A Slidell, La., police officer went to a hotel to investigate a series of 911 calls in which the caller kept hanging up without saying a word, reports the New Orleans Times-Picayune. It turned out that the men were migrant workers from Guatemala who were trying to call home using a calling card that included the digits 911. Before Katrina, “we had a small Hispanic population that was pretty much bilingual, but now we have a lot of people who only speak Spanish,” said Slidell Police Chief Freddy Drennan. Law enforcement agencies throughout the New Orleans area and across the Gulf South are facing a language barrier formed by the post-Katrina demographic shift.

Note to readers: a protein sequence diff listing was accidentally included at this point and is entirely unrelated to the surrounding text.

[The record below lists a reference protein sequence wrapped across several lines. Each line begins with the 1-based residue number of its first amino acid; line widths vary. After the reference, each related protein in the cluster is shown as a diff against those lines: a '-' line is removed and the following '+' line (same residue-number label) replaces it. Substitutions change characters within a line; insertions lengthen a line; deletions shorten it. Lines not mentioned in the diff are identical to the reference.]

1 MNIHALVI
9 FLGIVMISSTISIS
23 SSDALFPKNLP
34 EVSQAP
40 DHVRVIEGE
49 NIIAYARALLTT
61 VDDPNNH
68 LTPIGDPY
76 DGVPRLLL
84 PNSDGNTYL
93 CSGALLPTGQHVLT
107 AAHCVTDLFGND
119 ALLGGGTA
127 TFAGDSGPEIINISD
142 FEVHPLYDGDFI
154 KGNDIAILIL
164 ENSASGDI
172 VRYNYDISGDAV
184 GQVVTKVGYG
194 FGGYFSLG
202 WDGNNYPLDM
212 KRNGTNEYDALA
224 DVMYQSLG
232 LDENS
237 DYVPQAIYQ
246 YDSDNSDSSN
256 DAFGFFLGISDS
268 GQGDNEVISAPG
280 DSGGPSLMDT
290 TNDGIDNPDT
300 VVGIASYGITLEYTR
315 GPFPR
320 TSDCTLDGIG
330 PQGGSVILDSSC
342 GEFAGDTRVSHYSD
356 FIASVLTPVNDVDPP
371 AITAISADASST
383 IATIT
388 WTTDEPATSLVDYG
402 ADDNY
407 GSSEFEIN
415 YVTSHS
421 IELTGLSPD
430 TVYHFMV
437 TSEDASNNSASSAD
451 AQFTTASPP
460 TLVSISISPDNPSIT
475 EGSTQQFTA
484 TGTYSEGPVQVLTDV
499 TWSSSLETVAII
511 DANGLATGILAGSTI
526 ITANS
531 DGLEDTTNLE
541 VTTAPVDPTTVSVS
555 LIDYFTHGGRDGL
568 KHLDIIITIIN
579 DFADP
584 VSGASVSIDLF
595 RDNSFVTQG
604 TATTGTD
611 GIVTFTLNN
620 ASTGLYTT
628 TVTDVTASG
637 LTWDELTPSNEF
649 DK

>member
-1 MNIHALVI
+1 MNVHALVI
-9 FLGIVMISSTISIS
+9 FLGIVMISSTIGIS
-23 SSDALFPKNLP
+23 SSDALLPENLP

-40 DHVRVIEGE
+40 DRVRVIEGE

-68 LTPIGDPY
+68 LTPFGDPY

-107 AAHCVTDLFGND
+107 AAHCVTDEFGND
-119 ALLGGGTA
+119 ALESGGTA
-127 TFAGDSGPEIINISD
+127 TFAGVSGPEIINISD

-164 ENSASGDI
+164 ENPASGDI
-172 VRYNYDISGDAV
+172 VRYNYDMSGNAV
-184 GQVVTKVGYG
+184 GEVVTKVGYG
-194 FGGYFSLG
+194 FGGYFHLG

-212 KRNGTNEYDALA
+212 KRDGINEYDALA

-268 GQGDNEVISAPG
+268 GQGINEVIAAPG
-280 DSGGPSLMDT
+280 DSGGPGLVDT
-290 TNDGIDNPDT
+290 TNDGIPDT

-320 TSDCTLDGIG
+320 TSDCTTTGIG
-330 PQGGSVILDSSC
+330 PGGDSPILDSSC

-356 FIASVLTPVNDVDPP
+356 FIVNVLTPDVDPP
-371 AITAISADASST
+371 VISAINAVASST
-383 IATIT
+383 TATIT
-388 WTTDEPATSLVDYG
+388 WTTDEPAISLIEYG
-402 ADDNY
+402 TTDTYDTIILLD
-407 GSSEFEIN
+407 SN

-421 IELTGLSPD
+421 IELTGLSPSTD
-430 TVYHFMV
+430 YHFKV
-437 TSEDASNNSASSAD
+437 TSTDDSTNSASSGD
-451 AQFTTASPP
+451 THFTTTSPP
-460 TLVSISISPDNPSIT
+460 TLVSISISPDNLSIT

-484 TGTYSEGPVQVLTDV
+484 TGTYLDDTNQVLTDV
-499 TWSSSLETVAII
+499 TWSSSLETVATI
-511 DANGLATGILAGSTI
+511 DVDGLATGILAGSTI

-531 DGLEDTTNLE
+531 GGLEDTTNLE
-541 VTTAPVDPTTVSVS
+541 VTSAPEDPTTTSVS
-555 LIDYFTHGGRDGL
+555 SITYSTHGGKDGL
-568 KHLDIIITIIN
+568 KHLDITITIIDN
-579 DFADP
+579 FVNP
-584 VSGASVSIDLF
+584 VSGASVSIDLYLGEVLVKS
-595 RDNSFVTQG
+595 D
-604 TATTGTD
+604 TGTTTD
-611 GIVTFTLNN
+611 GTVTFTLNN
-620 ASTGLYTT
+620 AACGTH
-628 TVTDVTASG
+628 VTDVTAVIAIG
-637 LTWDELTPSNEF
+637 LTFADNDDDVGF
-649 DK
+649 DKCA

Many agencies are sending officers to take crash courses in Spanish, while others are leaning on volunteers or officers who already speak the language. The 70-officer Slidell Police Department, which has a reserve officer who speaks Spanish, recently tried to enroll four full-time officers in a three-day Spanish class in Gulfport, Ms., but the class was already filled. The Regional Counterdrug Training Academy in Meridian, Ms., has turned away scores of police officers seeking to enroll in an introductory Spanish course. The four-day “Survival Spanish” course focuses on key words and phrases that officers can use during traffic stops. “We know you’re not going to leave here fluent in Spanish, so we stick to basic commands like ‘stop,’ ‘turn around’ and ‘show me your hands,’ ” said one official. He said officers also learn to recognize certain “danger words” so they can tell whether a driver they’re questioning starts speaking in Spanish to a passenger about a hidden gun or knife.